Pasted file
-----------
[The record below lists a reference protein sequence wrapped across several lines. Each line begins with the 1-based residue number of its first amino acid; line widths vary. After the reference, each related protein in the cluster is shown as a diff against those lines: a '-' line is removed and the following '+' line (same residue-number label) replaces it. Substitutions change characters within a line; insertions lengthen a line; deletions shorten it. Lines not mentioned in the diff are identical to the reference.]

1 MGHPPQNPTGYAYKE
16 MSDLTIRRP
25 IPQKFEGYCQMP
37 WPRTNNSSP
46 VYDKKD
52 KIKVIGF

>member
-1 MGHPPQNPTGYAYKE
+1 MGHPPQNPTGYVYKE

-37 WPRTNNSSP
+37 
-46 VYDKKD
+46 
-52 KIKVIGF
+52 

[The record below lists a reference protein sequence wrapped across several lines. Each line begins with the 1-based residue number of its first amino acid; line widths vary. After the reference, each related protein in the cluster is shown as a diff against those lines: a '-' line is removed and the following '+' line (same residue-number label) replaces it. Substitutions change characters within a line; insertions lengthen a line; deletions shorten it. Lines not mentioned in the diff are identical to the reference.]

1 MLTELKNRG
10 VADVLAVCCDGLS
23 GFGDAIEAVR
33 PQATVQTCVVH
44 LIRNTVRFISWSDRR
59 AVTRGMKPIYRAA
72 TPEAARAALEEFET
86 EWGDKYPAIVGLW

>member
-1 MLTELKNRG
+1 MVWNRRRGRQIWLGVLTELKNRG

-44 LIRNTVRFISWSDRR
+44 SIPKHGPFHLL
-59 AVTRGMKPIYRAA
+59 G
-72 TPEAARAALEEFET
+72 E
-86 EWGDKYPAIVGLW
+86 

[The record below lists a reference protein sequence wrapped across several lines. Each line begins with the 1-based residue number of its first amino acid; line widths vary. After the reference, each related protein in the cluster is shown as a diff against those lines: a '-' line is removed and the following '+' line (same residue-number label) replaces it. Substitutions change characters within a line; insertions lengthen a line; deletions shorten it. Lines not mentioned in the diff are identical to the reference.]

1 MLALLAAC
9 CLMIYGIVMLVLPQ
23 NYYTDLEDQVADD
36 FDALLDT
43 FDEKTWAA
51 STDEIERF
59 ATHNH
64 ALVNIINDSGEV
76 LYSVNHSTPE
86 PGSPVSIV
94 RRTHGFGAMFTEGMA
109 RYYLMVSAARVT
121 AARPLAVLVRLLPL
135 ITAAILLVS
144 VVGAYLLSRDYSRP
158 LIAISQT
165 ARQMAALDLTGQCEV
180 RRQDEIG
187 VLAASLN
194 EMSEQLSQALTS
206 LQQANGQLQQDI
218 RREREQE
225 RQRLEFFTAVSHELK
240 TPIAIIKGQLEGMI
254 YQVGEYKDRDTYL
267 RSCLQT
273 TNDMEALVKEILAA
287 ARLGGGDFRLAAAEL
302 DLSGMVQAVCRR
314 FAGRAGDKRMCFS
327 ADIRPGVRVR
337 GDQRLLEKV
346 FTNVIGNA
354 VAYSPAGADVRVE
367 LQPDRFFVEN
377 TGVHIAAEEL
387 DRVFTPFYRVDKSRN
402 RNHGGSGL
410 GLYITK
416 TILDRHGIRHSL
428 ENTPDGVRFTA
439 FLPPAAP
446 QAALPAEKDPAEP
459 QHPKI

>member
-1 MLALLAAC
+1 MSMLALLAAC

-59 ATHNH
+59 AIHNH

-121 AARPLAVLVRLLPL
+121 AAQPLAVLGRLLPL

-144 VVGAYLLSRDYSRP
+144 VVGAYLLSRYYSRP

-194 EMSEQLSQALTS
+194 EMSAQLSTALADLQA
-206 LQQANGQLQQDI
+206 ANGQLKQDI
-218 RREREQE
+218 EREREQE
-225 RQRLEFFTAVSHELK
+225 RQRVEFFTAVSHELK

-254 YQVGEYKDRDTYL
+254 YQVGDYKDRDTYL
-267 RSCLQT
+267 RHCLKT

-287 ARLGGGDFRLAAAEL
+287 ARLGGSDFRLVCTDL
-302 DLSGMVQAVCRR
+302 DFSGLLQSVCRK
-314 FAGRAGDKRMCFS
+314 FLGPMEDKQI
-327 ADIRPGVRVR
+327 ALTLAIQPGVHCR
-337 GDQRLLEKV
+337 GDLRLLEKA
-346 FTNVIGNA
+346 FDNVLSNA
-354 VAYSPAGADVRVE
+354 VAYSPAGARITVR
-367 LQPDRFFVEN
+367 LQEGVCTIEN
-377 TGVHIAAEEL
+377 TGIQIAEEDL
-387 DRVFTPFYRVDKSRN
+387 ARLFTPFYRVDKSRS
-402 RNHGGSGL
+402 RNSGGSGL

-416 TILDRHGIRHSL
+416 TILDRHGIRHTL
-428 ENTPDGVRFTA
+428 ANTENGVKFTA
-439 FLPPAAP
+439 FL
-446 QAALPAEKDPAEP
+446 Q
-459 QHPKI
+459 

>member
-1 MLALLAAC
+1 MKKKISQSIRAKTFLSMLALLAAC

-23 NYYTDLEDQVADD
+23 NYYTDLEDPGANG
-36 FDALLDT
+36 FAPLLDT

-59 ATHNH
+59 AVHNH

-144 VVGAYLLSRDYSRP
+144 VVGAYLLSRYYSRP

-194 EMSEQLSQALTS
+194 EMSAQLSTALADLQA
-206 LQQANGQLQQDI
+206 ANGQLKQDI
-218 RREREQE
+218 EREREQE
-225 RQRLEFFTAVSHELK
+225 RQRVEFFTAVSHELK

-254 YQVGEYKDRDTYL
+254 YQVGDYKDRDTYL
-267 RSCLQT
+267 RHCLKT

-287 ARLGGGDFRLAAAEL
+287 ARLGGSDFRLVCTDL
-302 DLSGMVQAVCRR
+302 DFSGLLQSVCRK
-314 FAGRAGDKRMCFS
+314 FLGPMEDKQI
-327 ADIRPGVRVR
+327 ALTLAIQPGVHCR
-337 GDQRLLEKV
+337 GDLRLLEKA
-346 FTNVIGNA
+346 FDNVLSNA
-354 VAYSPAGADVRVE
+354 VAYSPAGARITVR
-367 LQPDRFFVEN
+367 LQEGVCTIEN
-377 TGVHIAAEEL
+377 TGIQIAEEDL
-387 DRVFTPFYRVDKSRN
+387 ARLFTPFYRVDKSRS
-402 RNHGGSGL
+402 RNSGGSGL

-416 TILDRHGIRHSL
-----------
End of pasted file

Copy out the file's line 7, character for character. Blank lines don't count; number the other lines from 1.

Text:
52 KIKVIGF